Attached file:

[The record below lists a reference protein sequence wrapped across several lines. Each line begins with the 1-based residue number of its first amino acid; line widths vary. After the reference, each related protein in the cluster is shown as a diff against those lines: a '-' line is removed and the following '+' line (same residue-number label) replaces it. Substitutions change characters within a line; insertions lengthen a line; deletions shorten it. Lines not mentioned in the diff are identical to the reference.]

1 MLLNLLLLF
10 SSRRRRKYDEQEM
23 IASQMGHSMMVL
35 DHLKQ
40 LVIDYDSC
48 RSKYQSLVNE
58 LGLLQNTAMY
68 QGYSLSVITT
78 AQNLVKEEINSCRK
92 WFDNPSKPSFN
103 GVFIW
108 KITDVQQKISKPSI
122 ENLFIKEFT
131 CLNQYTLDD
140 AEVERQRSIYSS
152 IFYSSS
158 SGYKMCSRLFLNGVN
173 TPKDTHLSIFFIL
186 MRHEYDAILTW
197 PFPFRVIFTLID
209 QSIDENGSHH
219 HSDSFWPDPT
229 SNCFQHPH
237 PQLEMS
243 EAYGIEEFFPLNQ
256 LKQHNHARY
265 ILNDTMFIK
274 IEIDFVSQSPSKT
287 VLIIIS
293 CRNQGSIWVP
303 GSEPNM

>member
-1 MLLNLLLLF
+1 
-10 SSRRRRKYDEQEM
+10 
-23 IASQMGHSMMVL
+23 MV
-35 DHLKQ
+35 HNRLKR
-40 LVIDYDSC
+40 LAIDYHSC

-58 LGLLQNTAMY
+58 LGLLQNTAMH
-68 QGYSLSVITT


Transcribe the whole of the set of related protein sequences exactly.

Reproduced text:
[The record below lists a reference protein sequence wrapped across several lines. Each line begins with the 1-based residue number of its first amino acid; line widths vary. After the reference, each related protein in the cluster is shown as a diff against those lines: a '-' line is removed and the following '+' line (same residue-number label) replaces it. Substitutions change characters within a line; insertions lengthen a line; deletions shorten it. Lines not mentioned in the diff are identical to the reference.]

1 MLLNLLLLF
10 SSRRRRKYDEQEM
23 IASQMGHSMMVL
35 DHLKQ
40 LVIDYDSC
48 RSKYQSLVNE
58 LGLLQNTAMY
68 QGYSLSVITT
78 AQNLVKEEINSCRK
92 WFDNPSKPSFN
103 GVFIW
108 KITDVQQKISKPSI
122 ENLFIKEFT
131 CLNQYTLDD
140 AEVERQRSIYSS
152 IFYSSS
158 SGYKMCSRLFLNGVN
173 TPKDTHLSIFFIL
186 MRHEYDAILTW
197 PFPFRVIFTLID
209 QSIDENGSHH
219 HSDSFWPDPT
229 SNCFQHPH
237 PQLEMS
243 EAYGIEEFFPLNQ
256 LKQHNHARY
265 ILNDTMFIK
274 IEIDFVSQSPSKT
287 VLIIIS
293 CRNQGSIWVP
303 GSEPNM

>member
-1 MLLNLLLLF
+1 
-10 SSRRRRKYDEQEM
+10 
-23 IASQMGHSMMVL
+23 MV
-35 DHLKQ
+35 HNRLKR
-40 LVIDYDSC
+40 LAIDYHSC

-58 LGLLQNTAMY
+58 LGLLQNTAMH
-68 QGYSLSVITT